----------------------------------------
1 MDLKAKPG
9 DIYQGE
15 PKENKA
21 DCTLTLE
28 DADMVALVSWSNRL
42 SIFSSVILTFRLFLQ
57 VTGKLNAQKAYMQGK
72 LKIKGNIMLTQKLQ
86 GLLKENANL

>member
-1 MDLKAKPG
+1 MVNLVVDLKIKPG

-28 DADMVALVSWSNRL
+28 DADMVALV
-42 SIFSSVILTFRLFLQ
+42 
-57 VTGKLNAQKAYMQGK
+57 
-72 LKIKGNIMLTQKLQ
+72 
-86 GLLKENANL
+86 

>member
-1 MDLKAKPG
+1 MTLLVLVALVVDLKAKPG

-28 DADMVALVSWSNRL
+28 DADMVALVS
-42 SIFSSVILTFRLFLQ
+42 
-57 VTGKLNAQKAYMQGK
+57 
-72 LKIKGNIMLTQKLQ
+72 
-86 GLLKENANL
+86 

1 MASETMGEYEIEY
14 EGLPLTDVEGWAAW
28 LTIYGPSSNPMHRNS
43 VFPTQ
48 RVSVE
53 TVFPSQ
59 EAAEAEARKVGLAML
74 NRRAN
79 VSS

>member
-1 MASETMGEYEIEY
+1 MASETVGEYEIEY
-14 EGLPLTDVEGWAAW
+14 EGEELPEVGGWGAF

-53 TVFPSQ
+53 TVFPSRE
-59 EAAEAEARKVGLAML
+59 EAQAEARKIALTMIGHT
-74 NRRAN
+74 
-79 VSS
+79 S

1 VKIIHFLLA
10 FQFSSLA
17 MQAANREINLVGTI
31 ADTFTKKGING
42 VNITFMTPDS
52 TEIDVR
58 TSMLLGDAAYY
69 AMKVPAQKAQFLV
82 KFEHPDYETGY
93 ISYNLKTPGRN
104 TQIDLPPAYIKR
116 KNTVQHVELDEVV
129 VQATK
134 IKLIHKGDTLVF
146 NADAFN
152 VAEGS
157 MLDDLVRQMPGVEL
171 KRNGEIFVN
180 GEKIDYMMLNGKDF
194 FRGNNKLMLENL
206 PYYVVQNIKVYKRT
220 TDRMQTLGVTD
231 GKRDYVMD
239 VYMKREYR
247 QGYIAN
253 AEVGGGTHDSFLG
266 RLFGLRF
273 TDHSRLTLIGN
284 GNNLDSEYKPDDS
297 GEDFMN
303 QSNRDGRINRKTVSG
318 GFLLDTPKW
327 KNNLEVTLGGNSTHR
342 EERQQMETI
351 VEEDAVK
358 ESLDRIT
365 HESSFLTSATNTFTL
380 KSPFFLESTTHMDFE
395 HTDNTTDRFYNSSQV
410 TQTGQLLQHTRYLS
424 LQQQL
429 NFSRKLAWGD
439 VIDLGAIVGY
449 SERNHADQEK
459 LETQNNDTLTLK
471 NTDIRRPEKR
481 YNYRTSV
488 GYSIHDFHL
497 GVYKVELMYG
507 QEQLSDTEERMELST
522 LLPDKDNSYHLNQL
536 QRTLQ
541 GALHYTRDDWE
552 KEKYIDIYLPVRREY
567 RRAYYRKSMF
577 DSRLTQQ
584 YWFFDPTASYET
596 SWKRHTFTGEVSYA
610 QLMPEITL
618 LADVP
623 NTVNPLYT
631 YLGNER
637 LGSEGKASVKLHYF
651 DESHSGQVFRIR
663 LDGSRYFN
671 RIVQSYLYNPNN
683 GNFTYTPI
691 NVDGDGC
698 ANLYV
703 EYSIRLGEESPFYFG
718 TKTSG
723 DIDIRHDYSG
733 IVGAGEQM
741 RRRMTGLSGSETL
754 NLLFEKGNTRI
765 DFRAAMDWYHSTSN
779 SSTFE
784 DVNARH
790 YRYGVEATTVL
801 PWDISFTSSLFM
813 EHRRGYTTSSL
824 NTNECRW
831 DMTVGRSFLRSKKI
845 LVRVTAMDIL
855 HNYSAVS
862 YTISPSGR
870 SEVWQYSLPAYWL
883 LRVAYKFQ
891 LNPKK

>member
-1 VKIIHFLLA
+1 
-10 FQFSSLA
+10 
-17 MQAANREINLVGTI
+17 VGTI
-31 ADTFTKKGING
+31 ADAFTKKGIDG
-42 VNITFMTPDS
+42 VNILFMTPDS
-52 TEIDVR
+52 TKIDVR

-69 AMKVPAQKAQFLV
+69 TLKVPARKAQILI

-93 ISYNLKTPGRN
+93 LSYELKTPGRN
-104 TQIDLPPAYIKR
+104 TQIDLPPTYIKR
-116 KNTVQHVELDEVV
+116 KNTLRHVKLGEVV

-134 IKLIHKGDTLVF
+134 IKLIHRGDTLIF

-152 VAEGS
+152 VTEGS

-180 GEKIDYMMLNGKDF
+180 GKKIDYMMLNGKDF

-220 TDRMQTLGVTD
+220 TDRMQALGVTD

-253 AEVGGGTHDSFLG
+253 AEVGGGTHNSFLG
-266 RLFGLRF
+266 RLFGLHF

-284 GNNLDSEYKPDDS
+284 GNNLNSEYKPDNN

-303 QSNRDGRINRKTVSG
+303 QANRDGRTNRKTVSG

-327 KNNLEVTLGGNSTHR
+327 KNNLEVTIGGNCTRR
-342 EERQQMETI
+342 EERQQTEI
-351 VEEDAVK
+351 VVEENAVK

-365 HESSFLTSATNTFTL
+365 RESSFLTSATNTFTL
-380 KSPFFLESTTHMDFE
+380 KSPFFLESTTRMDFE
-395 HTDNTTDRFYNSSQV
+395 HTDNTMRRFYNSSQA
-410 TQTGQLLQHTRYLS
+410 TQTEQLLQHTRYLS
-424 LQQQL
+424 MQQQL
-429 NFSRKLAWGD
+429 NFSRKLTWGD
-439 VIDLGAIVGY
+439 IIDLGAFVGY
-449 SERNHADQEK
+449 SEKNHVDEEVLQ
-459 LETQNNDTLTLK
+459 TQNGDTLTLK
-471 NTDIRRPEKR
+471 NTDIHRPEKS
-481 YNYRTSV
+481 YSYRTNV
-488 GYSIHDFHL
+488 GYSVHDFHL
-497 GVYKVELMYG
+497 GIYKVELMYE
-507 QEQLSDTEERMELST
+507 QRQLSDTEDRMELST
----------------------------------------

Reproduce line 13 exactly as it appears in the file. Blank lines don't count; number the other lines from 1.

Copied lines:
-28 DADMVALVSWSNRL